In Russia there has been no lack of technical competence regarding the design and building of underwater vehicles—witness the Soviet production of more than 400 nuclear submarines during the Cold War.
Yet during most of the 1945–91 period, the Soviet Union never had more than three or four fully operational manned submersibles. Beginning with tethered vehicles in the mid-1950s, Russian “home-built” submersibles were very basic and not very successful in use. Open literature states that most of the early vehicles were used for fisheries research; in reality, they were probably used for military purposes. (Fisheries researchers in the West did not use manned submersibles.)
Operational success came from buying manned vehicles from outside the Soviet Union. In the mid-1970s, HYCO International in Canada built two Pisces-class submersibles for the Soviet Academy of Sciences. Operated by the P. P. Shirshov Institute of Oceanology, they were capable of diving to 6,500 feet. One of their best-known expeditions was to Lake Baikal in Siberia, the world’s deepest lake. There the Pisces dove to the deepest spot, 5,387 feet.
By the late ’70s Russian scientists wanted to go deeper, and work was undertaken to develop a 20,000-foot-capable submersible for both scientific and military missions. It would be built outside the Soviet Union, since Russian shipbuilding was focused on warship construction during the Cold War. However, there were serious technology-transfer restrictions between most Western countries and the Soviet Union, and it was difficult to find a submersible builder not bound by those restrictions. After much searching, Finland’s Rauma Repola Shipbuilding Company was selected. It was also decided that two submersibles would be built—a good idea, since one could assist the other during diving operations.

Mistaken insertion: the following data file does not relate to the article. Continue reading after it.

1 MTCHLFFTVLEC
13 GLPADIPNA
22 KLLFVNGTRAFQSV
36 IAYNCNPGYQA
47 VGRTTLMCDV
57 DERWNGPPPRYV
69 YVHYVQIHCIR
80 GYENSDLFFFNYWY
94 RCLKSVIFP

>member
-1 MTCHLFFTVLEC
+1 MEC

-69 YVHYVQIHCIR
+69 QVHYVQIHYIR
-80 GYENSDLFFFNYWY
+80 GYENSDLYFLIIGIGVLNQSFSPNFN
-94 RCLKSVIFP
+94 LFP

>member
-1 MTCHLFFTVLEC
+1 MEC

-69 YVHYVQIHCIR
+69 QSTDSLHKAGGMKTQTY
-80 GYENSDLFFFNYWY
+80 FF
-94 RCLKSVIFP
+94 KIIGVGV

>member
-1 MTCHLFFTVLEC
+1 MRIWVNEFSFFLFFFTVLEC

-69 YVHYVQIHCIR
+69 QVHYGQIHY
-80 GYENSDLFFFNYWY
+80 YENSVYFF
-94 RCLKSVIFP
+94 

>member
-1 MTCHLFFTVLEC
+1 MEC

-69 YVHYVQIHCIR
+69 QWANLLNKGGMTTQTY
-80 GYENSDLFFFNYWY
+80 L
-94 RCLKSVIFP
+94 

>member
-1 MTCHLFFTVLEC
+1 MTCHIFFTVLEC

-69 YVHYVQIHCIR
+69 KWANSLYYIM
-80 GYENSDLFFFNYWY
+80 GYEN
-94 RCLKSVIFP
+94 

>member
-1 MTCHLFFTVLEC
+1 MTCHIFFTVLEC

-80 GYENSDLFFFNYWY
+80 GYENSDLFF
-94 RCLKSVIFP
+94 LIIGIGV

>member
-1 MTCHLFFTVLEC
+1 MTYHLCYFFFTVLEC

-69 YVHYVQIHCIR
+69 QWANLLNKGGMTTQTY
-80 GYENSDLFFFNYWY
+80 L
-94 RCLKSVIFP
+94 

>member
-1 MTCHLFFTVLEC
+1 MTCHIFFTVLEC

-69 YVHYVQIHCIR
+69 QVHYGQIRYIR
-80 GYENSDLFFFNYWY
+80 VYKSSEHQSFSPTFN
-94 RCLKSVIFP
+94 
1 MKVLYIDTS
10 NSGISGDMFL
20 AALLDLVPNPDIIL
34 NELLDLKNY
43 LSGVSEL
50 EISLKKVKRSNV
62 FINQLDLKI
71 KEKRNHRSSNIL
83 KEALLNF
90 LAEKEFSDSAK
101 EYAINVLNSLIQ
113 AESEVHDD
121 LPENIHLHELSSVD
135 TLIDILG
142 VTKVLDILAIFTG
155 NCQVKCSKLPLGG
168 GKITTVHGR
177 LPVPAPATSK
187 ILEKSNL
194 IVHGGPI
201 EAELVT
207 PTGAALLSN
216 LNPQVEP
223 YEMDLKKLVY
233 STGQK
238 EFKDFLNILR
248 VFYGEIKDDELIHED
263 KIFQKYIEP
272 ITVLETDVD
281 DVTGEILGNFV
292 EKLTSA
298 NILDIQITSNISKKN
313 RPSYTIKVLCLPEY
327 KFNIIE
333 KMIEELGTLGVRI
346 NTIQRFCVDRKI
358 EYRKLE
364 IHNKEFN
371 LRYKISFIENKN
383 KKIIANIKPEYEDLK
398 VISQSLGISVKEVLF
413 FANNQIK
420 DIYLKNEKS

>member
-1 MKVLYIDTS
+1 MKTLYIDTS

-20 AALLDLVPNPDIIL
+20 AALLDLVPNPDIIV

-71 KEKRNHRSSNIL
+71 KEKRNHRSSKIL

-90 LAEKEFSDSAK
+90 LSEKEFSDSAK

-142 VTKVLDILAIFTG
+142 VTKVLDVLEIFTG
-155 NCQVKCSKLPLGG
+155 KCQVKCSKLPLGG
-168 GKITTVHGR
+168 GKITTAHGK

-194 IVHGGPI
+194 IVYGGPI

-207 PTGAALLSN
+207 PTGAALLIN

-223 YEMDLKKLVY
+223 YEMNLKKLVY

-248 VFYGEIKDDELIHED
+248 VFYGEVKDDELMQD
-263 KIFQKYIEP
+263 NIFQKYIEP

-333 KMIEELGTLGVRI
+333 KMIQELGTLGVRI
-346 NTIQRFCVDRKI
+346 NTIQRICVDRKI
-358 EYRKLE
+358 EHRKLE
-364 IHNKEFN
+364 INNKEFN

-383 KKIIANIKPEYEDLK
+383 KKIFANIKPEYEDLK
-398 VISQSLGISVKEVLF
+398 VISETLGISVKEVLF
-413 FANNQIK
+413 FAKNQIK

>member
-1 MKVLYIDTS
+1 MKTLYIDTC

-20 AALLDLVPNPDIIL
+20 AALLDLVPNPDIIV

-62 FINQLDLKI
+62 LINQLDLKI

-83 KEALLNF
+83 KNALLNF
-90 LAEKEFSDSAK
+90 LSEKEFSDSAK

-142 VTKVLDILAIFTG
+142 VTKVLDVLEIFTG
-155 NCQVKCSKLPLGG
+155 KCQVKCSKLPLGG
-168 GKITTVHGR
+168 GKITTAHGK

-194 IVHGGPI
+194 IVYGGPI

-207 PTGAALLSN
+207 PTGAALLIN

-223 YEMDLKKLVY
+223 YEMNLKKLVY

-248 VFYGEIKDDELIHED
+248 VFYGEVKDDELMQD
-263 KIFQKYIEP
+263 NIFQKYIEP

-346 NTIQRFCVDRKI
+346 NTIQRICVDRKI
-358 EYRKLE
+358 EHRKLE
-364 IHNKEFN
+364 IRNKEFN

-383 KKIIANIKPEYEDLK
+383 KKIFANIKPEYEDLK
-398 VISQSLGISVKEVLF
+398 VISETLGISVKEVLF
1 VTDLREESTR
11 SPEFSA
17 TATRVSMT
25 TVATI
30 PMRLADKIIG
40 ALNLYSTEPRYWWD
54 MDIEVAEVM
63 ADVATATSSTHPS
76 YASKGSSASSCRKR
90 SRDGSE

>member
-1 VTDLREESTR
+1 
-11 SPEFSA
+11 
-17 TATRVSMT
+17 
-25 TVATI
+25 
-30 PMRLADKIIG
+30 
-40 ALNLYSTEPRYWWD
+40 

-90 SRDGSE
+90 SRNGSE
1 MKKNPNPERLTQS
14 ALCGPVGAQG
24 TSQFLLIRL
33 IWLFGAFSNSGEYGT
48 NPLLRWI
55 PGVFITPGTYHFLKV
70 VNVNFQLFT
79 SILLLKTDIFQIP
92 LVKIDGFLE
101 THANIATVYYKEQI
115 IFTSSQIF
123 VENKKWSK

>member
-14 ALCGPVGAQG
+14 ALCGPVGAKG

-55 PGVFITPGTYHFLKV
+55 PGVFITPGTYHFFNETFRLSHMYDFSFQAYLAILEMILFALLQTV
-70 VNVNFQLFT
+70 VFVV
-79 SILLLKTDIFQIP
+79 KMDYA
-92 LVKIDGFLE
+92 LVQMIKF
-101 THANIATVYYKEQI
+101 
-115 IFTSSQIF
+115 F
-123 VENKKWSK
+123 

The vehicles were both named Mir, Russian for “peace.” Work began on the $50 million contract in the mid-1980s, and the two submersibles were launched and tested in1987. Shortly thereafter, a dedicated mother ship, the Akademik M. Keldysh, was assigned to the program.
Since their launching, and despite the dissolution of the Soviet Union, the Mirs have undertaken a wide variety of successful diving expeditions worldwide under the guidance of program director Doctor Anatoly Sagalevitch. In the past four years, there has been an interesting manned-submersible revival in Russia. It probably began with the dive of the Mirs piloted by Sagalevich to the North Pole seafloor in 2007. On board was the well-known Russian Arctic scientist Artur Chilingarov. His polar explorations in the 1960s were recognized with the “Hero of the Soviet Union” award in 1986. Chilingarov was chief scientist for the North Pole expedition and was on board the Mir 1 when she dove to the true North Pole at 14,000 feet, where he planted his nation’s flag. He subsequently received the “Hero of the Russian Federation” award from President Vladimir Putin.
In 2010 the Russian navy announced the sea trials of two 20,000-foot-capable submersibles, the Konsul and Rus. From available information, it appears they had been under construction since the late 1980s, the waning years of the Cold War.
In a more surprising move, the Russian government announced the existence of a nuclear-powered “bathyscaph,” the Losharik, capable of operating to 10,000 feet. A second such vessel is reported to be under construction. President Putin announced they will be used for long-duration exploration in the Russian Arctic.
The Losharik, however, is not a new submersible. Rumors of the Soviets developing an equivalent to the U.S. Navy’s NR-1 nuclear-powered submersible were common in the 1970s. And there were other rumors that the Soviet Union had built four conventional “bathyscaphs” with 20,000-foot capabilities, one for each of their fleets. Those rumors were partially true. The submersible mentioned by Putin probably has been operational since the early 1980s. It was not openly known in the West as it was operated by the military for classified projects. Putin now believes unclassified operations in the Arctic will be more useful in showing Russia’s major investment and commitment there. It is reported that the second nuclear submersible will be used in this same way.
The bear is indeed diving, but much of the technological and operational capabilities can be thought of as “old wine in new bottles.” After his acclaimed North Pole dive, Dr. Chilingarov proposed that Russia develop a full-ocean-depth (36,000 feet) submersible. If it is built, it will represent significant new progress. Meanwhile, the very capable Mir submersibles continue to carry on their effective diving operations.